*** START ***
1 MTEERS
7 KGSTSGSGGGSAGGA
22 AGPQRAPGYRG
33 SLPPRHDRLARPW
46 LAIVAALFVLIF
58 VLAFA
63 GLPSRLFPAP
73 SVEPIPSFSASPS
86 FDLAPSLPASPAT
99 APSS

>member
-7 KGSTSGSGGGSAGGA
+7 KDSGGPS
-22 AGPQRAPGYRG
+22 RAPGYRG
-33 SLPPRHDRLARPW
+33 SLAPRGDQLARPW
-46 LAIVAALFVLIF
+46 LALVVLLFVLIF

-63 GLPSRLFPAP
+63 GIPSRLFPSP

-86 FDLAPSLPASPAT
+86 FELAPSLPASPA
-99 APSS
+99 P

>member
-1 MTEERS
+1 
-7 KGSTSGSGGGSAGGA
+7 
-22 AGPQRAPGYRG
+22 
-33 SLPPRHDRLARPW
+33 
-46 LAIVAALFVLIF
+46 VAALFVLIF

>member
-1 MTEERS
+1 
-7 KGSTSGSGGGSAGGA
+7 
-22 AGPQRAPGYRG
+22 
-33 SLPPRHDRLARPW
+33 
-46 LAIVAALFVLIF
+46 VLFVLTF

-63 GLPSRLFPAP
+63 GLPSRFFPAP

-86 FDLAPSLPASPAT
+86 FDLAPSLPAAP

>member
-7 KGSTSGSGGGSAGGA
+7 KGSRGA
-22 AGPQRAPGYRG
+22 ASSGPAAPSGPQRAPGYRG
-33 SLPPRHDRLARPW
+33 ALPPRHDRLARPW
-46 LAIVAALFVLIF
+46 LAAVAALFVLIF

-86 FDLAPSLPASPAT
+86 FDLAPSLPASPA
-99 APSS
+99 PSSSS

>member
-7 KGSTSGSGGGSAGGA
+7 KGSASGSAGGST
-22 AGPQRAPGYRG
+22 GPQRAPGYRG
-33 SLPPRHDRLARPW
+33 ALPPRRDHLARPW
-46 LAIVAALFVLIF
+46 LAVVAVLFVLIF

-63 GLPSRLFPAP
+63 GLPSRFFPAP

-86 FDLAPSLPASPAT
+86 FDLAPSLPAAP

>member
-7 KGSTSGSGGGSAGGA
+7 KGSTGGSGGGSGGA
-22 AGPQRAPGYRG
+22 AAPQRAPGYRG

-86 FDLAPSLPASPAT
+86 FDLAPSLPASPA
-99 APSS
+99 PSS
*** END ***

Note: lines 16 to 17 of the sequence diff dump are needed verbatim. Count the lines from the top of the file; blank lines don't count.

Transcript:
-33 SLPPRHDRLARPW
+33 SLAPRGDQLARPW